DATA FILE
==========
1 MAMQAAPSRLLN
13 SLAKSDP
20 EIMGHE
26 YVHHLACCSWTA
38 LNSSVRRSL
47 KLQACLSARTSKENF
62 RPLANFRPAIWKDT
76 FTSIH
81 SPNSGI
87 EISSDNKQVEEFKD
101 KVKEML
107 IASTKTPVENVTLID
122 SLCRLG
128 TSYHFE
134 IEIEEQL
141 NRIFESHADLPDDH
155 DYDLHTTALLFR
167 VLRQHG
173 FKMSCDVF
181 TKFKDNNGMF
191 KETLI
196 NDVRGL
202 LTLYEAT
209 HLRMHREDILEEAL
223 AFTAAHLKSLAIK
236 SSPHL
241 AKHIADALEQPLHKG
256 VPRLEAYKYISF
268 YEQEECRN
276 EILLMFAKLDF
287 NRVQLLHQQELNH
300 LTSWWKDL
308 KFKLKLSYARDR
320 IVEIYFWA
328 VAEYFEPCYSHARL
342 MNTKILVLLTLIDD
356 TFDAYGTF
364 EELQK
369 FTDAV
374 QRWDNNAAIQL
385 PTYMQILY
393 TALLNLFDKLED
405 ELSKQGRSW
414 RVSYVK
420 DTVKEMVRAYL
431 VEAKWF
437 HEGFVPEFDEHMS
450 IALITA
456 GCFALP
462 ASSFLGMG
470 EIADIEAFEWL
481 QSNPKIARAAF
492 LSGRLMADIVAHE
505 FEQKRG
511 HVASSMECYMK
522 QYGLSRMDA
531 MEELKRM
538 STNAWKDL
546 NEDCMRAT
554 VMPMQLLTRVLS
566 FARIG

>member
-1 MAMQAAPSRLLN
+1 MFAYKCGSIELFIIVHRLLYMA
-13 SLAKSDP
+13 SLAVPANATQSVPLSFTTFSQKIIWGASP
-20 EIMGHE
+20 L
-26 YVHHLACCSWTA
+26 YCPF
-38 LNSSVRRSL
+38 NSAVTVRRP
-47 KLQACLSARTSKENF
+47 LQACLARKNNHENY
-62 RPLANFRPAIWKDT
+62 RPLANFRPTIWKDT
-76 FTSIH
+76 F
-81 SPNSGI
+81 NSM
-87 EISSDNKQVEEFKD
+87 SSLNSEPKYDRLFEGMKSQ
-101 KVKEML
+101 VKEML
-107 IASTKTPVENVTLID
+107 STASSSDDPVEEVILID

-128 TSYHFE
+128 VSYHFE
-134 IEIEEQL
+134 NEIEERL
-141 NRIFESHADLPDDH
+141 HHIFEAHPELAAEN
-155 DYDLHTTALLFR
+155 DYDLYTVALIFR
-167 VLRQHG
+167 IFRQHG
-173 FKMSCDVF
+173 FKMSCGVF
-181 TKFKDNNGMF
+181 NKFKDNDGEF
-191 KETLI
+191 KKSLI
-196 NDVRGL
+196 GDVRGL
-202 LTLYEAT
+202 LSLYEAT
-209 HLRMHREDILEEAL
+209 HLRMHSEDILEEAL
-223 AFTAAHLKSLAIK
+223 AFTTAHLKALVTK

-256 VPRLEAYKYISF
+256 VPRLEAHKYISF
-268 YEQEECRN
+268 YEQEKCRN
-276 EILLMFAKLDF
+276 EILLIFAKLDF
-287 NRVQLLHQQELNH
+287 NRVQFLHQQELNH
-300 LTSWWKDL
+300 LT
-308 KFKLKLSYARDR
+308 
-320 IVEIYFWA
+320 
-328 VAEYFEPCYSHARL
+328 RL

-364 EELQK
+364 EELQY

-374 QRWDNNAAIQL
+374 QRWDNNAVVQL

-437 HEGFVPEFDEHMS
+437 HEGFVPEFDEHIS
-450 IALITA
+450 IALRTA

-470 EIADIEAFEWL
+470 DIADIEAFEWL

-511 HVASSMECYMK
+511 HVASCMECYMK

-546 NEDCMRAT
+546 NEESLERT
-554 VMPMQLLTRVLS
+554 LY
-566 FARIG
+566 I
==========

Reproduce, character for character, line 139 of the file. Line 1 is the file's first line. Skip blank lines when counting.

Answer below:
-546 NEDCMRAT